Schmitz Boulevard was designed by the Olmsted Brothers. It runs from Hiawatha Play-field to Schmitz Park. Built in 1909, is a short road that originally provided the only automobile entry to Schmitz park through an allée of trees. Olmsted Brothers consulted on the design of the roadway and park entry. The entry at 59th avenue Southwest and Southwest lander street once featured a log lintel resting on boulder posts; this was demolish in 1953, and in 1949 the main park entry was moved Southwest Admiral Way, as in the original Olmsted proposal.
Seattle’s Olmsted Parks
John Charles Olmsted of the Olmsted Brothers Landscape Architects firm developed a park and boulevard system for the City of Seattle between 1903 and 1912. In addition to the system plan, Olmsted and other landscape architects from the Olmsted Brothers firm also developed plans for individual landscapes, including the University of Washington campus, Volunteer Park, the Washington Park Arboretum, Hiawatha Park, and others.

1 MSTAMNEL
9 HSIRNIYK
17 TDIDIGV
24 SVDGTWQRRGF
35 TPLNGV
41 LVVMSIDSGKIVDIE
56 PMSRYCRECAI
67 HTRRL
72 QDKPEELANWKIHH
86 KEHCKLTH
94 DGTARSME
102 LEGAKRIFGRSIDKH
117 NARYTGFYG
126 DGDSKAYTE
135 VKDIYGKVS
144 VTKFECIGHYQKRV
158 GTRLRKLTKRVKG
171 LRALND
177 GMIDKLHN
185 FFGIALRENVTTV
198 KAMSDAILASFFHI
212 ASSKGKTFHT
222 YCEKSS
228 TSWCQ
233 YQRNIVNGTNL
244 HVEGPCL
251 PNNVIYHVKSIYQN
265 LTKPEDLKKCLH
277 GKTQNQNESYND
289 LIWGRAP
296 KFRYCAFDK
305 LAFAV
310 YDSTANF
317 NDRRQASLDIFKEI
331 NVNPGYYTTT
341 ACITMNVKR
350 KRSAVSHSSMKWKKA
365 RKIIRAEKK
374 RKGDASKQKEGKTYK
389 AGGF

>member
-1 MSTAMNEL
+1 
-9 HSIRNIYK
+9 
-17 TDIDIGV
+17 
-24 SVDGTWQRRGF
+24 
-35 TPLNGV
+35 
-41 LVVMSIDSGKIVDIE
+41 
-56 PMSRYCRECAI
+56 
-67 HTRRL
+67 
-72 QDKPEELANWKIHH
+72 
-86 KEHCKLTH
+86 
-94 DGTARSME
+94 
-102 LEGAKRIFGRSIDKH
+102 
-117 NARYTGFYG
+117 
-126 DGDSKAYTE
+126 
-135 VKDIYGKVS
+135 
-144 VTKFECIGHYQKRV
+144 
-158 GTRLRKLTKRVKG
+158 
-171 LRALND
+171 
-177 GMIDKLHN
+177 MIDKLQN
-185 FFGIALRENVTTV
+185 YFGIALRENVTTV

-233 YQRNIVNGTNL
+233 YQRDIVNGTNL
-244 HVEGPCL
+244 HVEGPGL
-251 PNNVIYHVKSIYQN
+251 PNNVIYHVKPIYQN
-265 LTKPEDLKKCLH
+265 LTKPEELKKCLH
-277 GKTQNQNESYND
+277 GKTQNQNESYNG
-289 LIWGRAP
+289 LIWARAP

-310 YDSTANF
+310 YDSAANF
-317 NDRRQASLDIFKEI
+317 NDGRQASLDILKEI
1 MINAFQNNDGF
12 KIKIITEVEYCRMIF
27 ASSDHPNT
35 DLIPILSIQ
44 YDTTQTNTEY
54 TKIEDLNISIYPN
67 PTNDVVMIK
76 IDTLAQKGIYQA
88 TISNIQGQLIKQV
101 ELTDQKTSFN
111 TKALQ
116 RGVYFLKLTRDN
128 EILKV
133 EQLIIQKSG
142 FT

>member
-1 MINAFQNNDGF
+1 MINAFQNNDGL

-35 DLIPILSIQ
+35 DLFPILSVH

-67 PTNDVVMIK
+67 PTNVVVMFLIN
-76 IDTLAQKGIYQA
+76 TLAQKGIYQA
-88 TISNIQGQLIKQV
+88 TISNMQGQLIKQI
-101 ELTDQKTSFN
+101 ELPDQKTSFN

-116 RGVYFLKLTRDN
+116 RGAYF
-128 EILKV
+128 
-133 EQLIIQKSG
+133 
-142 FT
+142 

The system plan and these individual plans share a number of Olmstedian characteristics:
- Parks and boulevards located on hilltops or along shorelines take advantage of views, incorporated as "borrowed landscapes" into the designs.
- In more formally designed parks, "rooms" consisted of sweeping lawns bordered by planting beds that featured multiple layers, from ground covers to mid-height shrubs to taller trees.
- Olmsted encouraged the preservation and use of native vegetation.
- Many parks incorporated playgrounds for Seattle's younger citizens.
- Paths and drives often follow curvilinear lines through the landscapes.
- Formal sections of boulevards are flanked by rows of trees, informal sections that travel through woodland parks incorporate the existing vegetation along the street borders.